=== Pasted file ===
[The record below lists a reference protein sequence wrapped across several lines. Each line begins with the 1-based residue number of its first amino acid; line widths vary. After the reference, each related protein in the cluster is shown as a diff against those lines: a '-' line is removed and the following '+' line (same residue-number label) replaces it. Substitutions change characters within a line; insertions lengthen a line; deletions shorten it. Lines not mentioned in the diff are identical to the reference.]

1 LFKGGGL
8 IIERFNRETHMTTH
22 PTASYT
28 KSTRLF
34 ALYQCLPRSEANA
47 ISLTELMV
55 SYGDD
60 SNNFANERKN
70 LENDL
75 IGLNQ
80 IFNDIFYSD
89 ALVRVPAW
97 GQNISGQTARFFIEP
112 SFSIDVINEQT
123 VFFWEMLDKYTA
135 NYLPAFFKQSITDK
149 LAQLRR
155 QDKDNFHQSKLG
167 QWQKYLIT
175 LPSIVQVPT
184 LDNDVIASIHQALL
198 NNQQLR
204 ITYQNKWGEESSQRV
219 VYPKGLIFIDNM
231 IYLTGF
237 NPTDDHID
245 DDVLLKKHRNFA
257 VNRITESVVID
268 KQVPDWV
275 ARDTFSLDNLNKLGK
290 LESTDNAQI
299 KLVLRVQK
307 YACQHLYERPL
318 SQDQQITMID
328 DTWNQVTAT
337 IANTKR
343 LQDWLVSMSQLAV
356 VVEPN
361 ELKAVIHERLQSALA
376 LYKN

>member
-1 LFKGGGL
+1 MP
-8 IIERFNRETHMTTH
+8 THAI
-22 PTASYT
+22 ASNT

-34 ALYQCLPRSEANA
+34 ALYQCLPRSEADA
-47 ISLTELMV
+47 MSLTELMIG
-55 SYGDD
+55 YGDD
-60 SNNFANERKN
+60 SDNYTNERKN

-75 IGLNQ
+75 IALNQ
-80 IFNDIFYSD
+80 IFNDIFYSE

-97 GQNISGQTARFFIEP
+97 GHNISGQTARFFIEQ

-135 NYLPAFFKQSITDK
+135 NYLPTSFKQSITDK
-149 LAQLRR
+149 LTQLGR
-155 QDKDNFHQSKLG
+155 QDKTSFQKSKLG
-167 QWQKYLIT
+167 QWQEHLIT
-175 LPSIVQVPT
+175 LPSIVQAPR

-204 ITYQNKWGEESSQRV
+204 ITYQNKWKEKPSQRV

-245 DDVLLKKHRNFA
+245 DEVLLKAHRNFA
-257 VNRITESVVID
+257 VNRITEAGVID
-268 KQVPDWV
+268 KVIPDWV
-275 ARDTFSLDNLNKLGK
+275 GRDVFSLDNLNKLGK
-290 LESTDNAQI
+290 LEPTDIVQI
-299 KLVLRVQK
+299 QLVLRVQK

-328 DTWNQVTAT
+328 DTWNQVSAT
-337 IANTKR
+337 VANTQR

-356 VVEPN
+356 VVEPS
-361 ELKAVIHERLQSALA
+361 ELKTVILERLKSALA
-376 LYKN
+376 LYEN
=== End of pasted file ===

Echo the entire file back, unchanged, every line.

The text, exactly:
[The record below lists a reference protein sequence wrapped across several lines. Each line begins with the 1-based residue number of its first amino acid; line widths vary. After the reference, each related protein in the cluster is shown as a diff against those lines: a '-' line is removed and the following '+' line (same residue-number label) replaces it. Substitutions change characters within a line; insertions lengthen a line; deletions shorten it. Lines not mentioned in the diff are identical to the reference.]

1 LFKGGGL
8 IIERFNRETHMTTH
22 PTASYT
28 KSTRLF
34 ALYQCLPRSEANA
47 ISLTELMV
55 SYGDD
60 SNNFANERKN
70 LENDL
75 IGLNQ
80 IFNDIFYSD
89 ALVRVPAW
97 GQNISGQTARFFIEP
112 SFSIDVINEQT
123 VFFWEMLDKYTA
135 NYLPAFFKQSITDK
149 LAQLRR
155 QDKDNFHQSKLG
167 QWQKYLIT
175 LPSIVQVPT
184 LDNDVIASIHQALL
198 NNQQLR
204 ITYQNKWGEESSQRV
219 VYPKGLIFIDNM
231 IYLTGF
237 NPTDDHID
245 DDVLLKKHRNFA
257 VNRITESVVID
268 KQVPDWV
275 ARDTFSLDNLNKLGK
290 LESTDNAQI
299 KLVLRVQK
307 YACQHLYERPL
318 SQDQQITMID
328 DTWNQVTAT
337 IANTKR
343 LQDWLVSMSQLAV
356 VVEPN
361 ELKAVIHERLQSALA
376 LYKN

>member
-1 LFKGGGL
+1 MP
-8 IIERFNRETHMTTH
+8 THAI
-22 PTASYT
+22 ASNT

-34 ALYQCLPRSEANA
+34 ALYQCLPRSEADA
-47 ISLTELMV
+47 MSLTELMIG
-55 SYGDD
+55 YGDD
-60 SNNFANERKN
+60 SDNYTNERKN

-75 IGLNQ
+75 IALNQ
-80 IFNDIFYSD
+80 IFNDIFYSE

-97 GQNISGQTARFFIEP
+97 GHNISGQTARFFIEQ

-135 NYLPAFFKQSITDK
+135 NYLPTSFKQSITDK
-149 LAQLRR
+149 LTQLGR
-155 QDKDNFHQSKLG
+155 QDKTSFQKSKLG
-167 QWQKYLIT
+167 QWQEHLIT
-175 LPSIVQVPT
+175 LPSIVQAPR

-204 ITYQNKWGEESSQRV
+204 ITYQNKWKEKPSQRV

-245 DDVLLKKHRNFA
+245 DEVLLKAHRNFA
-257 VNRITESVVID
+257 VNRITEAGVID
-268 KQVPDWV
+268 KVIPDWV
-275 ARDTFSLDNLNKLGK
+275 GRDVFSLDNLNKLGK
-290 LESTDNAQI
+290 LEPTDIVQI
-299 KLVLRVQK
+299 QLVLRVQK

-328 DTWNQVTAT
+328 DTWNQVSAT
-337 IANTKR
+337 VANTQR

-356 VVEPN
+356 VVEPS
-361 ELKAVIHERLQSALA
+361 ELKTVILERLKSALA
-376 LYKN
+376 LYEN